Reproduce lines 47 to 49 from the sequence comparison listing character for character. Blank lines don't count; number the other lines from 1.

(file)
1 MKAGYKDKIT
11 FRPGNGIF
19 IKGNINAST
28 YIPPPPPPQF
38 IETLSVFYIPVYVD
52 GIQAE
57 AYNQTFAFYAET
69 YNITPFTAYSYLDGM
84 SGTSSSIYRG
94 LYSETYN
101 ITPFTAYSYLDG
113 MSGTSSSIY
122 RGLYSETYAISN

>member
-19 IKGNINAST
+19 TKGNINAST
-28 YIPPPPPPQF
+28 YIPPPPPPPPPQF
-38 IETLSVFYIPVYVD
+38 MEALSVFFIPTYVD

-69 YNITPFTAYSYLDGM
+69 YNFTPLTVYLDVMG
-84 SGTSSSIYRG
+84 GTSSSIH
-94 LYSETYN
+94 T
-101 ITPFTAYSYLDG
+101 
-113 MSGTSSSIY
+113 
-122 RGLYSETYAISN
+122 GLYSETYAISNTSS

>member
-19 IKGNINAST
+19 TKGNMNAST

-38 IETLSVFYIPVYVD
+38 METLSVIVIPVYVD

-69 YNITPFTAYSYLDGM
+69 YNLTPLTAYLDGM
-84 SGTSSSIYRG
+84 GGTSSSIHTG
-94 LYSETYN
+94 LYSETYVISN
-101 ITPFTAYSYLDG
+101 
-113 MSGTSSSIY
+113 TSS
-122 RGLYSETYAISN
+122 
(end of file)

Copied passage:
+113 TSS
-122 RGLYSETYAISN
+122 